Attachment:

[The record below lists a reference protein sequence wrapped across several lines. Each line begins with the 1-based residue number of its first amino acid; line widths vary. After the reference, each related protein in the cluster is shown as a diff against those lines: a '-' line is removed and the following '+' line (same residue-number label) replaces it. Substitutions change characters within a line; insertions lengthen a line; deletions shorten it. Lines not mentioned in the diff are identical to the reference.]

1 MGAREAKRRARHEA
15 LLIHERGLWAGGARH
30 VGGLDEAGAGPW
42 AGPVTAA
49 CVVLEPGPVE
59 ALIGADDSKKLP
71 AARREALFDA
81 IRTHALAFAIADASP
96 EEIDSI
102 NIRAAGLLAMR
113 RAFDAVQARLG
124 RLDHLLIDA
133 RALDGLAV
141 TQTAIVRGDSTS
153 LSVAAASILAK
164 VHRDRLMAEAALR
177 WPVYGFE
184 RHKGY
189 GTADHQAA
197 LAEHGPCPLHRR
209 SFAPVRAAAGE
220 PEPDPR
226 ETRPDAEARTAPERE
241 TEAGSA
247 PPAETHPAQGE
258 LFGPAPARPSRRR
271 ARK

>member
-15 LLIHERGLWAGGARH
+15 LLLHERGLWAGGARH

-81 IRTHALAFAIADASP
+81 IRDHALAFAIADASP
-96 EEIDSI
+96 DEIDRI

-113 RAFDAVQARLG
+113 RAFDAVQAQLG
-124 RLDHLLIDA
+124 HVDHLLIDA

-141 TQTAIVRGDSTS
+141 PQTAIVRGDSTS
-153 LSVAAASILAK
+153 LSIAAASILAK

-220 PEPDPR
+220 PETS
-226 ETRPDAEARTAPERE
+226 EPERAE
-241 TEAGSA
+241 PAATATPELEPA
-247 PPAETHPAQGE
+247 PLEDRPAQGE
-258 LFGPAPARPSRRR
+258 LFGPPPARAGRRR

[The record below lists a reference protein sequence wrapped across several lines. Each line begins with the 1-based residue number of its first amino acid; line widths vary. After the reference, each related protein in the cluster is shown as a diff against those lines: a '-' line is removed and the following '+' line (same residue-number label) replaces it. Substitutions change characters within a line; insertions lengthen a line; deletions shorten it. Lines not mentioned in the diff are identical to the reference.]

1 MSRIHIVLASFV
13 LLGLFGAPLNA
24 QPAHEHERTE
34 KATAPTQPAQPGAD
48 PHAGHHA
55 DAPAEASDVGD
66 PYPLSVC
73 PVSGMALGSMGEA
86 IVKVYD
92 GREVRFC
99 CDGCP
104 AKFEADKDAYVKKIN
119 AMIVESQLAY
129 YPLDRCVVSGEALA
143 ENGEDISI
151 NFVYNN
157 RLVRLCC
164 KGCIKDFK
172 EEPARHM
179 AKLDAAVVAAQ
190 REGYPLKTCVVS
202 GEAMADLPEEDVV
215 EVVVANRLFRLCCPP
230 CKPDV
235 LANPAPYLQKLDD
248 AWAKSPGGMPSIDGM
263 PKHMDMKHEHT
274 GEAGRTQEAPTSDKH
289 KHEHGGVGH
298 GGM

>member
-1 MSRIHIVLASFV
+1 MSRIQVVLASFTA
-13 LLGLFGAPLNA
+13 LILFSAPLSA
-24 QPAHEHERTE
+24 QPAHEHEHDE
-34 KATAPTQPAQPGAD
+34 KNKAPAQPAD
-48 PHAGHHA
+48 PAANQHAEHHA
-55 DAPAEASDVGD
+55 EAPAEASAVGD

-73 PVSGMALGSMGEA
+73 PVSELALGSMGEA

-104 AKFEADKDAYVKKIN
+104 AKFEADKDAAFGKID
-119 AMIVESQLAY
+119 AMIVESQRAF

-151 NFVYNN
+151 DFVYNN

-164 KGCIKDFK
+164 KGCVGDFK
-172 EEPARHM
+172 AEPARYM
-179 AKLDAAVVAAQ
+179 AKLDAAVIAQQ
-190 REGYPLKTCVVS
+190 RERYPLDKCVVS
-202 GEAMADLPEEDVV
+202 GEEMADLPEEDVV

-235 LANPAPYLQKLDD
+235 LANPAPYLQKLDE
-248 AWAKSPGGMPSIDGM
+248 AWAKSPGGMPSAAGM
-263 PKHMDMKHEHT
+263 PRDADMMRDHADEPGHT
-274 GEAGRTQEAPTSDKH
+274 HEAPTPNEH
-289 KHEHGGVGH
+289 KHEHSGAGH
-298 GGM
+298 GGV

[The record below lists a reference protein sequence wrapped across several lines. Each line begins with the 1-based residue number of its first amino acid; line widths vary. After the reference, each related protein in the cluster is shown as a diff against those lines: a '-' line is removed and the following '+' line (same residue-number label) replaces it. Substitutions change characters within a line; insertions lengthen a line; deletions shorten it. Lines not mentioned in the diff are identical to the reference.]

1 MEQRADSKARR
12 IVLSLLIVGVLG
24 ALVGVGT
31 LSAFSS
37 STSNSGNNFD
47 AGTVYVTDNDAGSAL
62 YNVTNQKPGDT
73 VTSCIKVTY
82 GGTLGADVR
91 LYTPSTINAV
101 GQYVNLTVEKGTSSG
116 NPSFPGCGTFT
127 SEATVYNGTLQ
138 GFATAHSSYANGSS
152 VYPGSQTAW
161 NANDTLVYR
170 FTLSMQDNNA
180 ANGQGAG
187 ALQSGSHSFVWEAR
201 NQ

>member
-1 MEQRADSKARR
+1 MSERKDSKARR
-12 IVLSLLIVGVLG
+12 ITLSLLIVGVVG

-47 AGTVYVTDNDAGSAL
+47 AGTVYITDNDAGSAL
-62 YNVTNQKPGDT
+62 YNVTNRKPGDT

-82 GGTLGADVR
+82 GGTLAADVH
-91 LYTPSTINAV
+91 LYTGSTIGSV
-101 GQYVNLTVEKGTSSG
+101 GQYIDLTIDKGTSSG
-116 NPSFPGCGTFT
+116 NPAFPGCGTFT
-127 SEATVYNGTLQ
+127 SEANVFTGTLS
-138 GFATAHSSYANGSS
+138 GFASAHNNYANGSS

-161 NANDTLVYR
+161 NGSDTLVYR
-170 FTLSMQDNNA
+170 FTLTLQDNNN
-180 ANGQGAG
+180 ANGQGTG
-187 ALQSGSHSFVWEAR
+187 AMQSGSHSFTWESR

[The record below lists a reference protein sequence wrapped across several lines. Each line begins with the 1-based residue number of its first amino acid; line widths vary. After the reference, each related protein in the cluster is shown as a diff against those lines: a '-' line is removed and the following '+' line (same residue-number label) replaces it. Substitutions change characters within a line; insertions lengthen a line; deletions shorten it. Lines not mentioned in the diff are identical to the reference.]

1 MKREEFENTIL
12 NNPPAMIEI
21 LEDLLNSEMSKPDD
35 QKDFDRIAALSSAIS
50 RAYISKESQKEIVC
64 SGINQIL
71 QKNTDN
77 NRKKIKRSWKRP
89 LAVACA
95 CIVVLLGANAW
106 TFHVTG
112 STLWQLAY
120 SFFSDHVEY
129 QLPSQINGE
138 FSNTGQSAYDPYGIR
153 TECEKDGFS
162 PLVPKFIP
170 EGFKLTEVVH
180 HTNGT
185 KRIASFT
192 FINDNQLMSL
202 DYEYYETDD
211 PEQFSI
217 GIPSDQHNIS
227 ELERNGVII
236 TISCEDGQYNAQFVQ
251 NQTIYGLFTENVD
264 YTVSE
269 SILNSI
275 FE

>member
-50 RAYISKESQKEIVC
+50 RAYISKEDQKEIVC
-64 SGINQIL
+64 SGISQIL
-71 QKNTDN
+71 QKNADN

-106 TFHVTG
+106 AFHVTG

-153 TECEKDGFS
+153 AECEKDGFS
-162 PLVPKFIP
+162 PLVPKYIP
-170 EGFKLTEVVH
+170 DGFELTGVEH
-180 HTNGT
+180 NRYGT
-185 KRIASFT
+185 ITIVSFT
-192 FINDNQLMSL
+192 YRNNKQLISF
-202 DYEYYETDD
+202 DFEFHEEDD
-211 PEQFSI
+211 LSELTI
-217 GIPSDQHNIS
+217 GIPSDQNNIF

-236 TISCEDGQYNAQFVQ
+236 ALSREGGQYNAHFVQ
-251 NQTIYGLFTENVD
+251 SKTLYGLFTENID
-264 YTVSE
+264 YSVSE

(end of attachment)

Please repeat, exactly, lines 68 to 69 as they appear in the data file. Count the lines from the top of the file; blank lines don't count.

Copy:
129 YPLDRCVVSGEALA
143 ENGEDISI